A motor racing book with a difference has struck a chord as we edge closer to the most anticipated Formula 1 season for years. It’s called Overdrive: Formula 1 in the Zone and it’s different because this isn’t a motor racing story per se, rather a 10-year study of an intangible. ‘In the zone’ is a sporting cliché these days, describing the nirvana of hitting the sweet spot of performance, and it’s almost impossible to quantify, especially in an environment where man must be in sync with machine to reach it. As the book highlights, this state is at the heart of what every racing driver is searching for, and yet in a sport based on clinical, incontrovertible physics, a deeper understanding of the ‘wishy-washy’ psychological bit in the middle – the human being and thus the biggest variable in the mix – can be overlooked.
Of the many interviews with drivers past and present in this book, a few lines from Fernando Alonso stand out. When asked whether a trip to ‘the zone’ is better than winning a world title, he says: “Winning a race or a championship leads to recognition from everybody. So it is good for self-confidence because everybody thinks you are doing well. But from the inside, when it comes to the personal feeling that is inside your heart and inside your mind, this feeling is perhaps better.”
Now, Alonso makes such a claim from the comfortable – and rare – position of actually having achieved what he set out to do, and at Ferrari he’ll only add to his record, especially if winter testing is anything to go by. But there is a universal truth in what he says. Winning is everything? Yes, but it’s the journey that matters more than the destination.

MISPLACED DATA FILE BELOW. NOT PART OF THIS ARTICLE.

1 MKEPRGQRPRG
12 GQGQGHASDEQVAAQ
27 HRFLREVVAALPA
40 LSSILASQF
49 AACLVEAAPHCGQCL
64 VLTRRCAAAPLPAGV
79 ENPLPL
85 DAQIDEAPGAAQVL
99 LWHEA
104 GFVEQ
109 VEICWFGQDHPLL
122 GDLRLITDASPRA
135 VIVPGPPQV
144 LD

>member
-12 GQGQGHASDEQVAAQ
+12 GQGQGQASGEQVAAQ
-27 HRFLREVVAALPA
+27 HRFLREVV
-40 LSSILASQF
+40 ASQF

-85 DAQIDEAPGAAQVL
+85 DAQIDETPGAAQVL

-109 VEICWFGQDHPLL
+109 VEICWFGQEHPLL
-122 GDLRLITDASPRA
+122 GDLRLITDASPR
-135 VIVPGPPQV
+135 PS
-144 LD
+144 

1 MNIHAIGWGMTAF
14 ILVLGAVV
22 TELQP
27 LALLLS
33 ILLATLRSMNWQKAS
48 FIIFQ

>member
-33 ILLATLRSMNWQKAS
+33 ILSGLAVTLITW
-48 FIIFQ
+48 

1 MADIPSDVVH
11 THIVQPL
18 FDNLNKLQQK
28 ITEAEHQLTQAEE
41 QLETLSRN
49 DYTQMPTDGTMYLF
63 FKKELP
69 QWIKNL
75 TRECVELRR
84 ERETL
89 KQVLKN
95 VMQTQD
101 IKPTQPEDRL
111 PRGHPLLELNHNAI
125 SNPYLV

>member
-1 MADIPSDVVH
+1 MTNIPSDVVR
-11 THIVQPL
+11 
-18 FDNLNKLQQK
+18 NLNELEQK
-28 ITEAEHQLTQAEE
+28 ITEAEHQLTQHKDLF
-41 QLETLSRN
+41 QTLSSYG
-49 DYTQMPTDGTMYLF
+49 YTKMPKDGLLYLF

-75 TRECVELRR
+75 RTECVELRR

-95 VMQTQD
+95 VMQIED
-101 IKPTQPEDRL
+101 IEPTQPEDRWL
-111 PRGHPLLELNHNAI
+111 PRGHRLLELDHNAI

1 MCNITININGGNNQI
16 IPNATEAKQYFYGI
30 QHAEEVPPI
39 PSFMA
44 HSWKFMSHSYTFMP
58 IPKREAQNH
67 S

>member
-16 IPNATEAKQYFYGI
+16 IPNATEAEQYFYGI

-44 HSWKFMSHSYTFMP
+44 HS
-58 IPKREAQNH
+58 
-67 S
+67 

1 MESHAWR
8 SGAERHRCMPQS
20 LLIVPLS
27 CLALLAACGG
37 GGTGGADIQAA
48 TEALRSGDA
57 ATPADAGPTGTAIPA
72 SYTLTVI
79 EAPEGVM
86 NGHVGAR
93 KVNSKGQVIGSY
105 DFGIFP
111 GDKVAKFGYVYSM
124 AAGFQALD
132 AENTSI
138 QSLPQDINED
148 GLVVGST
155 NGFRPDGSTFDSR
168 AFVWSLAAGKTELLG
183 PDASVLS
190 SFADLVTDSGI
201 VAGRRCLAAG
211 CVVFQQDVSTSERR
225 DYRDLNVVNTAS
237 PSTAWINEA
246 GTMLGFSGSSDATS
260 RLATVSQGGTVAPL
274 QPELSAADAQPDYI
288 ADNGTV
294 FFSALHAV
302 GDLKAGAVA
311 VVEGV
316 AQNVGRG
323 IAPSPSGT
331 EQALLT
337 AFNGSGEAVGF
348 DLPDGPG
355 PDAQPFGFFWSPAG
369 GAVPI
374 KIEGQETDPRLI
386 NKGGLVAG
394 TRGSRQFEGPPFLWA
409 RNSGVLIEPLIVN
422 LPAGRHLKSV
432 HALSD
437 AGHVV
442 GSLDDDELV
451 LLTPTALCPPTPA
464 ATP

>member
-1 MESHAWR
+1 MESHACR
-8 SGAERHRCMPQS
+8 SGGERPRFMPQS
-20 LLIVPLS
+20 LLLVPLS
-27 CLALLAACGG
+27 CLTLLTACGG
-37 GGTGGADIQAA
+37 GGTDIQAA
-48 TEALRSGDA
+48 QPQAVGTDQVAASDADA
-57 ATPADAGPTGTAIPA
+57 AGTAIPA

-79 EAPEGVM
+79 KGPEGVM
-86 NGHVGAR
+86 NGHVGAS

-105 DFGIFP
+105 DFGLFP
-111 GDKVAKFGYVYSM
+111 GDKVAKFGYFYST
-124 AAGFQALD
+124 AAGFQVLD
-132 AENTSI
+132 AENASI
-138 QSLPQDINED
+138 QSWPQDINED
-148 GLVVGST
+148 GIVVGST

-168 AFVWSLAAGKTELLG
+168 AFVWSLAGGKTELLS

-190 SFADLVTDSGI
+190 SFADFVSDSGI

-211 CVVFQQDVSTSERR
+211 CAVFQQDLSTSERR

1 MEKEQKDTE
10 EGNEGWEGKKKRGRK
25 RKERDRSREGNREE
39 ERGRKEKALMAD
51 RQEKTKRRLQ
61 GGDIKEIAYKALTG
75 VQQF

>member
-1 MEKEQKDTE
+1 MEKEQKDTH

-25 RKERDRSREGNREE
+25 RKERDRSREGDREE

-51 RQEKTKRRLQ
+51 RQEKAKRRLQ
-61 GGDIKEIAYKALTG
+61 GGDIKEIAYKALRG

That is certainly the case for Michael Schumacher. An eighth world title is the goal, but his amazing comeback is actually fuelled by a desire to taste that old feeling again, to be living on the limit in a realm most of us can only imagine. As Adam Cooper’s excellent story on page 56 suggests, Schumacher’s not worried about tarnishing his reputation up against the most competitive field of rivals he has known. He’s doing this for all the right reasons, which is why his return has captured our attention so completely.
Alonso once said “F1 is no longer a sport”. He had good reason, in the wake of the disgraceful blocking penalty he received after qualifying at Monza in 2005. Fortunately, he was wrong. Despite the tortuous politics, the high financial stakes, the cynicism of Bernie Ecclestone, the depressing controversies and all the rest, Grand Prix racing has somehow retained its essence – despite itself. At its heart, once all the peripheral stuff has played out, is a gripping human story of driver against driver – and just as importantly, driver against himself.
The quest for Schumacher, Alonso and the rest to reach that zone is exactly why March 14 and the start in Bahrain can’t come soon enough.
Motor Sport exists to capture that spirit of competition, and this passion has been at the heart of every issue since 1924. Which is why we felt justified in launching something new – our Hall of Fame, to celebrate the rich sporting heritage that fills our pages every month, in a fresh and enjoyable way.
You can read about the Hall of Fame’s grand opening, held at the Roundhouse on February 10, on page 40. We hope it will be the first such gathering in what will become an established and eagerly anticipated curtain-raiser for every season to come. Our thanks go to everyone who made it possible, to our special guests who joined us on the night and to all who have inspired the true spirit of racing over the years.
Damien Smith, Editor